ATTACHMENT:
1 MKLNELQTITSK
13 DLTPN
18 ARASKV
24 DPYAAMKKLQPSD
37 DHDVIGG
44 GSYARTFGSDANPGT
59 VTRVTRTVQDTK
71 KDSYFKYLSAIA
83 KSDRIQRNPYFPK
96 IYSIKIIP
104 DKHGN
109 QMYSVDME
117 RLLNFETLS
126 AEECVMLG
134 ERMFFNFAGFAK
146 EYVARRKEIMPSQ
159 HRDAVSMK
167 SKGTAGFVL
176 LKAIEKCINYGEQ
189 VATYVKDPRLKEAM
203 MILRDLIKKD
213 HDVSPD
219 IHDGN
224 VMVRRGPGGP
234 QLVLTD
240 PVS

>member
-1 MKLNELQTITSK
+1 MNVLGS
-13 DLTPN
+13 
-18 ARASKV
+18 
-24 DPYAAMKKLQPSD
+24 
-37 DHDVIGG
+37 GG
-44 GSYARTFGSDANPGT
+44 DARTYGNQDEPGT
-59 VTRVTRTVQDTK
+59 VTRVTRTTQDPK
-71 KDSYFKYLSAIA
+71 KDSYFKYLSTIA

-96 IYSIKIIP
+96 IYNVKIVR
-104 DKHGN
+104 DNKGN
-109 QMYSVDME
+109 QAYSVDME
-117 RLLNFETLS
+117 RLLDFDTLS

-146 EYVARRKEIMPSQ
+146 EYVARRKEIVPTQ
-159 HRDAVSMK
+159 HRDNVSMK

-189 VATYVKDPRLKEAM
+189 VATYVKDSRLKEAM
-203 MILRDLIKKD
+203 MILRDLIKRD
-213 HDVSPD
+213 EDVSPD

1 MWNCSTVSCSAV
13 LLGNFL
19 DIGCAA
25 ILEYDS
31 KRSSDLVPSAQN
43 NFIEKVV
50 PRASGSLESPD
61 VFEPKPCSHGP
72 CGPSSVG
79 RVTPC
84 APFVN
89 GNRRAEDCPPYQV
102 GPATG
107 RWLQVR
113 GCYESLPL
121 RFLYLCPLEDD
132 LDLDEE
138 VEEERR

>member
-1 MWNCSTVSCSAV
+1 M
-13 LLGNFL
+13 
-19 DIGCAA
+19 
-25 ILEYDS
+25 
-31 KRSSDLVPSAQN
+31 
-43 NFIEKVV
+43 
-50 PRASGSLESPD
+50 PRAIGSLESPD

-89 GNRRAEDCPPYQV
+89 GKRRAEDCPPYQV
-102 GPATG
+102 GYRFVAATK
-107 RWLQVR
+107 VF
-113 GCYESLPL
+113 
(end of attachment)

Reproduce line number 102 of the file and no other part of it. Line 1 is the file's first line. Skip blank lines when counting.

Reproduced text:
+113 